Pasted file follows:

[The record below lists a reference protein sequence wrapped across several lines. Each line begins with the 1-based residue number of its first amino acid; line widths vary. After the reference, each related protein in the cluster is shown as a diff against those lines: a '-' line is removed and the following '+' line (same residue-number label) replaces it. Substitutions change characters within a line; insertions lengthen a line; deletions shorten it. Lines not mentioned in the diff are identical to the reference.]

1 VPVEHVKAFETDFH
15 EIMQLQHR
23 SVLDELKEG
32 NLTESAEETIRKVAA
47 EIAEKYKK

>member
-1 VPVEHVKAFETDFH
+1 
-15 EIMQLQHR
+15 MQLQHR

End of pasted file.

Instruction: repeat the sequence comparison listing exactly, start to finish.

[The record below lists a reference protein sequence wrapped across several lines. Each line begins with the 1-based residue number of its first amino acid; line widths vary. After the reference, each related protein in the cluster is shown as a diff against those lines: a '-' line is removed and the following '+' line (same residue-number label) replaces it. Substitutions change characters within a line; insertions lengthen a line; deletions shorten it. Lines not mentioned in the diff are identical to the reference.]

1 VPVEHVKAFETDFH
15 EIMQLQHR
23 SVLDELKEG
32 NLTESAEETIRKVAA
47 EIAEKYKK

>member
-1 VPVEHVKAFETDFH
+1 
-15 EIMQLQHR
+15 MQLQHR